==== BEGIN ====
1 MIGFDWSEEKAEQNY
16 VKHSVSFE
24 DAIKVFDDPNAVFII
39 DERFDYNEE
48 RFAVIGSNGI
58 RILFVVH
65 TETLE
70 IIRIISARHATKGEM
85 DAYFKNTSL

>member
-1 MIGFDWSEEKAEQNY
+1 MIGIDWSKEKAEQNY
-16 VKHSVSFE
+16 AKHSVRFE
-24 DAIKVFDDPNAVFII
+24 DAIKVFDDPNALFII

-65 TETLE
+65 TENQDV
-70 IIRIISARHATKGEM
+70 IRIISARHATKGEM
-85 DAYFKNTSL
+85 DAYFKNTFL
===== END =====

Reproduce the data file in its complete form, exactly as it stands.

1 MIGFDWSEEKAEQNY
16 VKHSVSFE
24 DAIKVFDDPNAVFII
39 DERFDYNEE
48 RFAVIGSNGI
58 RILFVVH
65 TETLE
70 IIRIISARHATKGEM
85 DAYFKNTSL

>member
-1 MIGFDWSEEKAEQNY
+1 MIGIDWSKEKAEQNY
-16 VKHSVSFE
+16 AKHSVRFE
-24 DAIKVFDDPNAVFII
+24 DAIKVFDDPNALFII

-65 TETLE
+65 TENQDV
-70 IIRIISARHATKGEM
+70 IRIISARHATKGEM
-85 DAYFKNTSL
+85 DAYFKNTFL